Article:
Java 2 December 1999 Sun Microsystems publicly released a series of eighty mini-programs known as Java 2 Enterprise Edition (J2EE) which are designed to enhance large corporate servers. This two-year project had been undertaken by numerous programmers from dozens of companies, working together on what they believed to be an open-source project to enhance the Web-wise Java language created by Sun. Many of these companies now feel betrayed because Sun Microsystems is attempting to levy a royalty against the new release. This decision has especially elicited an angry response from IBM -- Sun's biggest Java partner which developed 80% of the new release. IBM has taken the lead in its refusal to pay the new fees and many smaller companies are following its lead. This latest incident accents the tenuous Java alliance and highlights problems within the open-source movement (i.e., Linux)Kwhen the profit motive takes over, companies stop playing nice. Java was developed by Sun Microsystems to counter the Microsoft Windows monopoly.

Programs written in Java are essentially universally adaptable to run on any type of hardware regardless of underlying operating system. Sun released the technical specifications for open-source use, but still controls the coding standard and Java name. This practice is at the heart of the latest uproar. Companies who develop software using the Java 2 Enterprise Edition must pass a series of Sun compatibility tests while paying three percent of total sales to use the J2EE seal. Sun contends this fee is necessary to defray costs of the Java franchise. Within the past four months only five of two-hundred Java licensees have signed up -- IBM not being one of them.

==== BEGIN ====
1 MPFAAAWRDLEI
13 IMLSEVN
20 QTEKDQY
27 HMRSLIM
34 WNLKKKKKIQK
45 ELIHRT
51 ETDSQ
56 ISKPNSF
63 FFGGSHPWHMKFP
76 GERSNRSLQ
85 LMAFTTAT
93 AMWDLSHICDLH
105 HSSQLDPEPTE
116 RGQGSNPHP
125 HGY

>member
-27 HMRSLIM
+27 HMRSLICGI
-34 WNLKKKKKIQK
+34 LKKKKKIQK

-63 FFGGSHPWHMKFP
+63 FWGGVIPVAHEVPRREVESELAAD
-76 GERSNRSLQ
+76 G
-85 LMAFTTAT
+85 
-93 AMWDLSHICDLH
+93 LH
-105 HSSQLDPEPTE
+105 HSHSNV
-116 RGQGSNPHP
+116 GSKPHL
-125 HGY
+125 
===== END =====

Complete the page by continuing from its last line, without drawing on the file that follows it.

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We'll support the J2EE extensions -- but we won't use the J2EE brand, says Rodney Smith of IBM's Java group. Forbes contends the real issue in this corporate contest is not about royalties -- it is about control. Although IBM was a major player in J2EE development, Sun Microsystems ultimately dictates Java specifications, compatibility standards, and sets the licensing terms. IBM finds itself obliged to Sun, its rival in the corporate server-world. In addition, Sun recently released iPlanet as competing Web-based software against the IBM WebSphere; both manage Web server applications. IBM is not the only company voicing concerns. BEA Systems and SilverStream Software are smaller companies using the J2EE code in their Web-ware. They also must compete with the iPlanet software and fear Sun Microsystems could use its control of Java to leverage an advantage. Sun acknowledges their concerns and is promising not to act in that manner.

The charges levied against Sun Microsystems have individuals at Microsoft smiling. After years of sanctimonious claims that Java was an open standard, Sun has finally dropped the pretense, notes Charles Fitzgerald, a director in Microsoft's developer group. There was discussion amongst Java developers advocating Sun Microsystems hand control of the Java standard to an independent panel, theoretically allowing all firms equality in defining Javas future. Sun attempted to work with a standards body but abandoned its latest effort in December. Forbes wonders how the other guys can fight back, suggesting they could form their own Java standards body -- over Sun's objections.

They could develop alternatives to the official Java or pursue different software altogether. In the end, Forbes notes, The most likely outcome is that the fractiousness will continue: These guys need each other. Computers and Internet.